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Six Killed In Gunfight At U.S. Consulate In Istanbul

A forensics expert surveys the bloody scene outside the U.S. consulate

A forensics expert surveys the bloody scene outside the U.S. consulate

ISTANBUL -- Three police officers and three gunmen have been killed in an armed attack on the United States consulate in Istanbul, the city's governor said.

Governor Muammer Guler said one of the police officers died at the scene during what witnesses said was a 15-minute gunfight. Two died of their wounds at a nearby hospital.

Television images showed paramedics carrying out heart massage on one of those lying on the ground. The shirts of one of the men was ripped open. Blood was flowing from the head of another person.

Four bodies lay on the ground in front of the high-walled compound situated outside Istanbul city center, overlooking the Bosphorus waterway.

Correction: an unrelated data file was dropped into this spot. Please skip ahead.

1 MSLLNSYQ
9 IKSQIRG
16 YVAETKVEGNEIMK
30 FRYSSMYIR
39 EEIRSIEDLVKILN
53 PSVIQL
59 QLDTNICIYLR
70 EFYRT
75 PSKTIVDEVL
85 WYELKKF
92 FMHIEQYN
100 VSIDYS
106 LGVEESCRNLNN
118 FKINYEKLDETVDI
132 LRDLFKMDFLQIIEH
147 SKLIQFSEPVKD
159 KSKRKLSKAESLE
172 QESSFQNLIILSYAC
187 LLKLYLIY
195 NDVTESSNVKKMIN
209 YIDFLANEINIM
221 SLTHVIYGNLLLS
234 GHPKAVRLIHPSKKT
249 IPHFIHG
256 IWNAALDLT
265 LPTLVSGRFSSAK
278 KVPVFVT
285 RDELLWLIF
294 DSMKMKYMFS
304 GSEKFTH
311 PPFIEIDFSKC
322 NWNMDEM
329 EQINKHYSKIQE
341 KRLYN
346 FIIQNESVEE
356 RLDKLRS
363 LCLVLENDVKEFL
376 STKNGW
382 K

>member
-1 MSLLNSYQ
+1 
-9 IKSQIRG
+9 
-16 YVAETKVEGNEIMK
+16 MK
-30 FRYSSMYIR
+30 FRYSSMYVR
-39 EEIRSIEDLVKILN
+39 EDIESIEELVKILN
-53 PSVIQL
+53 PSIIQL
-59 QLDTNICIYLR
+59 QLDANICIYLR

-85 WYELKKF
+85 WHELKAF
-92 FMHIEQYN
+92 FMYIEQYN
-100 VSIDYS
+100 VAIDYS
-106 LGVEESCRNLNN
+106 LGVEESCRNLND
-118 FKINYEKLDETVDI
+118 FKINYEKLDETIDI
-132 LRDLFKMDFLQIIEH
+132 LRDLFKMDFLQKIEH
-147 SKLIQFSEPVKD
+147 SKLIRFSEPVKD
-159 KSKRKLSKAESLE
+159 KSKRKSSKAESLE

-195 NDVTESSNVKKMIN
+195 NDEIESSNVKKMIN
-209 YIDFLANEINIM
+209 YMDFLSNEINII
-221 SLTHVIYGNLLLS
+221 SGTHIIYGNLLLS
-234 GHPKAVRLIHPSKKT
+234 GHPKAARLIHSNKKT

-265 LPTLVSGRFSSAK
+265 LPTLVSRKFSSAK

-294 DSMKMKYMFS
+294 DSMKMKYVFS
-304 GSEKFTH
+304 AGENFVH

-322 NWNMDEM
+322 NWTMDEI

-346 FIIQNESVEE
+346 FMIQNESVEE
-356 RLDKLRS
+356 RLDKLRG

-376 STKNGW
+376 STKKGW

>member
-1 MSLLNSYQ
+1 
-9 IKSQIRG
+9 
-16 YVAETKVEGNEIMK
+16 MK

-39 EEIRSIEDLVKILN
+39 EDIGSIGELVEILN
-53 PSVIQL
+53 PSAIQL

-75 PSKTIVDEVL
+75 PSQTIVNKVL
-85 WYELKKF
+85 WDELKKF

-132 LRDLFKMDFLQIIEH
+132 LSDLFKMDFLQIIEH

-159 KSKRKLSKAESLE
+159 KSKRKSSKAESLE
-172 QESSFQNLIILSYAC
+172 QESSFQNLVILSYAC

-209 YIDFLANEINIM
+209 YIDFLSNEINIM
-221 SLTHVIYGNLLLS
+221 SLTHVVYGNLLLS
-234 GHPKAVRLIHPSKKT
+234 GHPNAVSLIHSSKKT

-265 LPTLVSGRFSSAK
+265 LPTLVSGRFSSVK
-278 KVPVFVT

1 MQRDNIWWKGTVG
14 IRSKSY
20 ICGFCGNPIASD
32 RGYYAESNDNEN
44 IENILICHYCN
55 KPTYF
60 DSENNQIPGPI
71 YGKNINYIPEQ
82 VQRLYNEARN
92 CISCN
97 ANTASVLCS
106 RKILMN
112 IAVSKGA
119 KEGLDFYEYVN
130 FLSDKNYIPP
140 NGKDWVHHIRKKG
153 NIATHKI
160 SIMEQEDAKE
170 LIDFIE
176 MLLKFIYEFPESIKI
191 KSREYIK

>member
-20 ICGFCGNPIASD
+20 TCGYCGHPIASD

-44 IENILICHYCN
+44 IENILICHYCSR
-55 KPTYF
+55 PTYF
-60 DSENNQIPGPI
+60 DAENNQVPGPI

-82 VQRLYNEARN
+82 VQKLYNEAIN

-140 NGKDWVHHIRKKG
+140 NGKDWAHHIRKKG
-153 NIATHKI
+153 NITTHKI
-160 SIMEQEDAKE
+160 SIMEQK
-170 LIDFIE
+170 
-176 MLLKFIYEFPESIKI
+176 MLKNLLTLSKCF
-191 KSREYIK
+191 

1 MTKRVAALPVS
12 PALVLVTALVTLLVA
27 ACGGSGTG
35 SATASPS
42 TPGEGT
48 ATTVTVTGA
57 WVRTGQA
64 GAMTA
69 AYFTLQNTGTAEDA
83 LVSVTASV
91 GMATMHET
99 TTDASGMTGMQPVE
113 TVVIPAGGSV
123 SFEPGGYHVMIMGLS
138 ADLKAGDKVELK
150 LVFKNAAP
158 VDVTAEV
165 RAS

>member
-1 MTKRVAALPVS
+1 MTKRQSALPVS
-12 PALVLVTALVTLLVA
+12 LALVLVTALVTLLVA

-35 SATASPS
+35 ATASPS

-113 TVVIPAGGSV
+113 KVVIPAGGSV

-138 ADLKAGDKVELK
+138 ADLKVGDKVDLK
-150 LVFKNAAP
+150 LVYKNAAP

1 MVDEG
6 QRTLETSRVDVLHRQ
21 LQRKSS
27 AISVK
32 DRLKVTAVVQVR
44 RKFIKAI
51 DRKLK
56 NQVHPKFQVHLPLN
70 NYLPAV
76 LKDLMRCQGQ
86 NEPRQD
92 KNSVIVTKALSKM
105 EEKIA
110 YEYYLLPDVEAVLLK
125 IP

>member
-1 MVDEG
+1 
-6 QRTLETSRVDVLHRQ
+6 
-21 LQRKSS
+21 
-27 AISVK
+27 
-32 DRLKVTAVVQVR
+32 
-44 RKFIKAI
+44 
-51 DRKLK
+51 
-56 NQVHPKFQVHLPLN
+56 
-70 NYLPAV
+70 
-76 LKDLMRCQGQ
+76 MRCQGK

"They (assailants) were four people. Three of them got out of the car and fired at the police. I saw them dead afterwards lying on the ground and many more dead among the police," Enis Yilmaz, who was going to the consulate for a visa application, told Reuters. He said the other person drove off in a vehicle.

The Anatolia news agency said one of the dead police officers was working at the consulate while the other two were traffic officers.

Ulus Durgut, 24, who was going to the heavily guarded compound on the European side of Istanbul, said the gunbattle lasted 15 minutes.

"The terrorists were bearded men and had long hair," Durgut told Reuters, still shaking.

Police have launched an operation to capture the armed assailants who escaped.

Turkey has seen armed attacks from a variety of groups over the years, including Maoists, Trotskyists, Kurdish separatists, and Islamist militants.

The most serious incidents were in November 2003, when 62 people were killed in attacks by Islamist militants on two synagogues, a bank, and the British consulate. Since then, security has been stepped up at most major consulates and embassies in Turkey.

Four people were killed and 15 wounded in an explosion in Istanbul, before U.S. President George W. Bush visited the city in June 2004.